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This stupid "Rustic" fad has got to go

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We have a glass kitchen table in our eat in kitchen, and have matching glass end tables in the living room.  Our baby girl is about 5 months old so before she gets mobile, I am to make new end tables and then a kitchen table to match.  I had found a design that I liked for the end tables, nice tables with a couple tusk tenons and I was going to make the top to drop a 12" floor tile into.  I bought 30 BF of cherry, more than enough for the two tables to be replaced.

Then tonight, the wife reaffirmed she wants a farmhouse table and wants the end tables to match.  She found some pictures that must be right out of the Ana-White catalog.  2x6's and all.

Really.  Not.  Interested.

I suppose I could use that design and just use cherry, but that'd be a LOT of 8/4 cherry.

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Must not have been married very long? Piss mamma off and you'll regret it. As long as you don't have to paint it, buy the cherry!

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Go with live edge top and then build the base she wants out of some nice cherry..

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If the end tables are in a different room than the table you might have some negotiating room.  Good luck.

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This is what she found, different picture of the same table.  That top is awesome.  And this is probably right after it was built.  Probably a lot worse now.  I guarantee all of the pocket holes are visible in better lighting, too.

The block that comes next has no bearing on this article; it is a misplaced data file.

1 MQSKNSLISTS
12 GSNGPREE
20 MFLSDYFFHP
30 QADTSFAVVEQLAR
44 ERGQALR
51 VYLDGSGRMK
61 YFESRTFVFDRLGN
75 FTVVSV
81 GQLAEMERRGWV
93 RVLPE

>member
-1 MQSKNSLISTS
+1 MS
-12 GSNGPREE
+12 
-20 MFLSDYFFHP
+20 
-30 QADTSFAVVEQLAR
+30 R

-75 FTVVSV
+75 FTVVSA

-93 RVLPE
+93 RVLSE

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I think some simple Mission Style tables are close enough.  At least it's something I haven't done before, which is my main interest.  I've graduated beyond my pocket hole, call everything rustic to explain mistakes phase...for the most part anyway, lol.

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Several of my first projects were mission style.  Personally, I like the style.  You could have fun with that.

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It's funny, people who normally have good taste, get trapped in fashion trends, and their taste and common sense just disappears!  Rustic, is for backwoods folks that have been displaced by society or government!   Guys, that wasn't meant to be political, it's just an observation!

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You're gonna have to build at least one Anna White construction lumber project for her to see the down sides. Might as well get it over with, but don't waste cherry on it.

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43 minutes ago, RichardA said:

It's funny, people who normally have good taste, get trapped in fashion trends, and their taste and common sense just disappears!  Rustic, is for backwoods folks that have been displaced by society or government!   Guys, that wasn't meant to be political, it's just an observation!

Also good for second homes.  

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Try educating your client a little, see what conclusions she will arrive at. 

Take the wife to Lowe's or Home Depot and show her the fingernail test on a piece of framing lumber, then have her do it, and be sure to point out all of the twisted lumber. 

For the style she wants, alder might be a good option. 

 

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23 minutes ago, vinnyjojo said:

 

 

I wonder if people said that about glass top furniture in the 90's. emoji6.png

 

13 minutes ago, gee-dub said:

Or Paul McCobb in the 50's - 60's.  I agree the Pottery Barn and Waterbed Warehouse style furniture are not on my radar.  The wife and I have different tastes but, I find it very difficult to build something I am opposed to even if the price is right.